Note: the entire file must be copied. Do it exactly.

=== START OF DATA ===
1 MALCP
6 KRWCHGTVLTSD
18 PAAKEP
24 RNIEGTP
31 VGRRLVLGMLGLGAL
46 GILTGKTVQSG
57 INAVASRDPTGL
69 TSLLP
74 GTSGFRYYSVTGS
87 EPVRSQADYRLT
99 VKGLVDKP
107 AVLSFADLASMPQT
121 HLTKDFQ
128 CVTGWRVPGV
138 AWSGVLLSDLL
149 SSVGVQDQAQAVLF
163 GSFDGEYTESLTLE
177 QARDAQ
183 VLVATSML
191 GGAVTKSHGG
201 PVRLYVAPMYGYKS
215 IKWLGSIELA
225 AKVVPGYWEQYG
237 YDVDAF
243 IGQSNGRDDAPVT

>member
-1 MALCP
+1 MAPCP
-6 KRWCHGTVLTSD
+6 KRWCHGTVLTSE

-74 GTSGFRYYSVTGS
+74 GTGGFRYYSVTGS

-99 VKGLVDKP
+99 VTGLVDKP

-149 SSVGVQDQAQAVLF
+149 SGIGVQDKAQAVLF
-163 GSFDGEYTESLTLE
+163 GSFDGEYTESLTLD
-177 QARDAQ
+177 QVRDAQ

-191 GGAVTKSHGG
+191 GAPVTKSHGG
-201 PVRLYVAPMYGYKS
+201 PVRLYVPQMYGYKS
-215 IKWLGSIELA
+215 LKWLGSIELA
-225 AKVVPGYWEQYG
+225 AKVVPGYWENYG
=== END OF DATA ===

1 MALCP
6 KRWCHGTVLTSD
18 PAAKEP
24 RNIEGTP
31 VGRRLVLGMLGLGAL
46 GILTGKTVQSG
57 INAVASRDPTGL
69 TSLLP
74 GTSGFRYYSVTGS
87 EPVRSQADYRLT
99 VKGLVDKP
107 AVLSFADLASMPQT
121 HLTKDFQ
128 CVTGWRVPGV
138 AWSGVLLSDLL
149 SSVGVQDQAQAVLF
163 GSFDGEYTESLTLE
177 QARDAQ
183 VLVATSML
191 GGAVTKSHGG
201 PVRLYVAPMYGYKS
215 IKWLGSIELA
225 AKVVPGYWEQYG
237 YDVDAF
243 IGQSNGRDDAPVT

>member
-1 MALCP
+1 MAPCP
-6 KRWCHGTVLTSD
+6 KRWCHGTVLTSE

-74 GTSGFRYYSVTGS
+74 GTGGFRYYSVTGS

-99 VKGLVDKP
+99 VTGLVDKP

-149 SSVGVQDQAQAVLF
+149 SGIGVQDKAQAVLF
-163 GSFDGEYTESLTLE
+163 GSFDGEYTESLTLD
-177 QARDAQ
+177 QVRDAQ

-191 GGAVTKSHGG
+191 GAPVTKSHGG
-201 PVRLYVAPMYGYKS
+201 PVRLYVPQMYGYKS
-215 IKWLGSIELA
+215 LKWLGSIELA
-225 AKVVPGYWEQYG
+225 AKVVPGYWENYG